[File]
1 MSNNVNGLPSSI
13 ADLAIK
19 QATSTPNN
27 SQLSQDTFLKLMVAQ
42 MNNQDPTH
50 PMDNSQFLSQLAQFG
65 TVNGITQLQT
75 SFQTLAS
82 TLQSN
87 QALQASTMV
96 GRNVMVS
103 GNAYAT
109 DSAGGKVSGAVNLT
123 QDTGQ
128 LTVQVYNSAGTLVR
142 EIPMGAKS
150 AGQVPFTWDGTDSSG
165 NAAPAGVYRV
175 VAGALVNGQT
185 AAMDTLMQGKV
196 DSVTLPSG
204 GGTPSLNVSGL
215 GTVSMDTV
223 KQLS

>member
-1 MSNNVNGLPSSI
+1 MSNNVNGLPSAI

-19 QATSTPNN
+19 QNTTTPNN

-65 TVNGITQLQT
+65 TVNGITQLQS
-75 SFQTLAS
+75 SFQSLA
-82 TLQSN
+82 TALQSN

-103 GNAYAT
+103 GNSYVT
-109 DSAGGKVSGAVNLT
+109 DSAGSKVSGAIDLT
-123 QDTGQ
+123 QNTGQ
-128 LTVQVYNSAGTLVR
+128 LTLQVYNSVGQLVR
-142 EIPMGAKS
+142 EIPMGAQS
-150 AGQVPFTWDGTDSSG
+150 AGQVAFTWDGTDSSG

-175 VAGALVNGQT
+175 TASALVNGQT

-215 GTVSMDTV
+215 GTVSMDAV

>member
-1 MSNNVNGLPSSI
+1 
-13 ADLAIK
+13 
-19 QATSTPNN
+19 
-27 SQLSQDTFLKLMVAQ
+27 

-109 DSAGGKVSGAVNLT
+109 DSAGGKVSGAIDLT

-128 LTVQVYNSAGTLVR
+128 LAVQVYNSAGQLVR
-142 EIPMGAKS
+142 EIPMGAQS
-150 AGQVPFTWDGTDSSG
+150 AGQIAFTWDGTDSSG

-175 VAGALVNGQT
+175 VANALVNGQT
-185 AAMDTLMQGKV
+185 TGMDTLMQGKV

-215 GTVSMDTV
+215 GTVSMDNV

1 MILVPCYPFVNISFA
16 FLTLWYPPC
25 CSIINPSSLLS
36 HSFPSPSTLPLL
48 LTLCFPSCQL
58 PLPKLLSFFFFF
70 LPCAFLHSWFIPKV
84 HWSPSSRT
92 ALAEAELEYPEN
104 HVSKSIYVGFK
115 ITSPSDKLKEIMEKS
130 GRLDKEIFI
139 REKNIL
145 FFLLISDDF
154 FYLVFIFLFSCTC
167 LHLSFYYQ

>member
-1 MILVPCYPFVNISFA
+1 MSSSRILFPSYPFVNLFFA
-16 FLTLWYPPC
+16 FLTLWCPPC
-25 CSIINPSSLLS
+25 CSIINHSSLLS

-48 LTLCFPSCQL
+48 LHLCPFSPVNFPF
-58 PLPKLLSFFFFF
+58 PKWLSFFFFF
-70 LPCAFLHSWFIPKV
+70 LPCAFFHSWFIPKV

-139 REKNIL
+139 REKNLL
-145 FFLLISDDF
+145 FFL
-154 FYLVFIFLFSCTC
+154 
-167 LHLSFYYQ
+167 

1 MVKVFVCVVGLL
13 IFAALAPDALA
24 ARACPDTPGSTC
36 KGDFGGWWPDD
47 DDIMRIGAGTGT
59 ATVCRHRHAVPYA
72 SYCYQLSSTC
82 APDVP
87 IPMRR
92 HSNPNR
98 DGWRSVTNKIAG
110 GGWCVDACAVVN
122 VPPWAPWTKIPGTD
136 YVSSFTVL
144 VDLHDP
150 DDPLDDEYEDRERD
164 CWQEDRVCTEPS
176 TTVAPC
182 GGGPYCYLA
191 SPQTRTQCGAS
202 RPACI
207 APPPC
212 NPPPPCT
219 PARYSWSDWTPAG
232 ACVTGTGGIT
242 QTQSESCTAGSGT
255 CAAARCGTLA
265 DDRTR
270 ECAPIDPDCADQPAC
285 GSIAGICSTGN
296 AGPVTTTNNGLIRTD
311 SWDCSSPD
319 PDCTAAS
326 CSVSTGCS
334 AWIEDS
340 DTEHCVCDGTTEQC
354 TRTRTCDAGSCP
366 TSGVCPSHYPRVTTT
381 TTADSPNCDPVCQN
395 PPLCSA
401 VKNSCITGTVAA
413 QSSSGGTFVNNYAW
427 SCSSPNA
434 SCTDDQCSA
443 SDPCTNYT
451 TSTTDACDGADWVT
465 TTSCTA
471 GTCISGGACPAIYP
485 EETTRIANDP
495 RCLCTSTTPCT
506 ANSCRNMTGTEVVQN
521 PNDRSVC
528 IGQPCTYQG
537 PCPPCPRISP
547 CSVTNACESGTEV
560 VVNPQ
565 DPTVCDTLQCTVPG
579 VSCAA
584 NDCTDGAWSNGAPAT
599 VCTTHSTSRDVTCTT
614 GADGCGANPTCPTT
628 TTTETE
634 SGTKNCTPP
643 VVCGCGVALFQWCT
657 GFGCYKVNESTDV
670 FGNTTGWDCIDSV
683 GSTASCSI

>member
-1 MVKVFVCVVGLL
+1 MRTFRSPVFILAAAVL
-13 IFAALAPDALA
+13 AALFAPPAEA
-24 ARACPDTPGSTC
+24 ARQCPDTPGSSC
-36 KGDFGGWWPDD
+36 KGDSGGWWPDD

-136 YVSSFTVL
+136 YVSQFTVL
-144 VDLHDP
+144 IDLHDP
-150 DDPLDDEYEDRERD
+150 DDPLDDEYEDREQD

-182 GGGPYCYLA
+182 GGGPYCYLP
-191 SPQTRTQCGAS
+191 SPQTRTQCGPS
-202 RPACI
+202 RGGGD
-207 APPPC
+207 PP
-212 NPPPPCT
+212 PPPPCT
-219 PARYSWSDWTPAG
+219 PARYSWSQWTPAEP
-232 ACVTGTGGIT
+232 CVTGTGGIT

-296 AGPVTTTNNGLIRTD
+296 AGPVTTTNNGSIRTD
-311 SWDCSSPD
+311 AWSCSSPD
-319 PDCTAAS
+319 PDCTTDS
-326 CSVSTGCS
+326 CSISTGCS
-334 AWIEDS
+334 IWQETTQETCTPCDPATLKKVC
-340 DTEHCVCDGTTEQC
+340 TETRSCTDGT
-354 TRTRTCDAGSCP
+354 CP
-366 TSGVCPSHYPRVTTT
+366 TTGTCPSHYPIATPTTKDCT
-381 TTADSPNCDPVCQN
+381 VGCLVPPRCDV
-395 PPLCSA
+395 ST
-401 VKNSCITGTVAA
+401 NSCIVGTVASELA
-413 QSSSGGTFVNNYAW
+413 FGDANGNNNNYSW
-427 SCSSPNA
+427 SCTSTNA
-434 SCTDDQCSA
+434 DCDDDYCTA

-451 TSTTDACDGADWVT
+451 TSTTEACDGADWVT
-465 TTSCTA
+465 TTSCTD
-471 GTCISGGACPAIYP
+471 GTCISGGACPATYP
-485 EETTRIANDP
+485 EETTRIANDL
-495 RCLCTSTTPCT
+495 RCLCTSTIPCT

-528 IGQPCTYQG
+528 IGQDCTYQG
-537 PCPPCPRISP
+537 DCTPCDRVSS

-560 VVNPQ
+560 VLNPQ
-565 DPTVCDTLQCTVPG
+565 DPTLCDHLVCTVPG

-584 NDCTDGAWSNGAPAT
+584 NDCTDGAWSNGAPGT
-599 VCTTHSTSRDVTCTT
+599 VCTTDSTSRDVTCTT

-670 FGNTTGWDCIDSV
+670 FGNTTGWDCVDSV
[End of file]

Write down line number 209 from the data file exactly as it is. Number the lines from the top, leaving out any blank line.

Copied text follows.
+296 AGPVTTTNNGSIRTD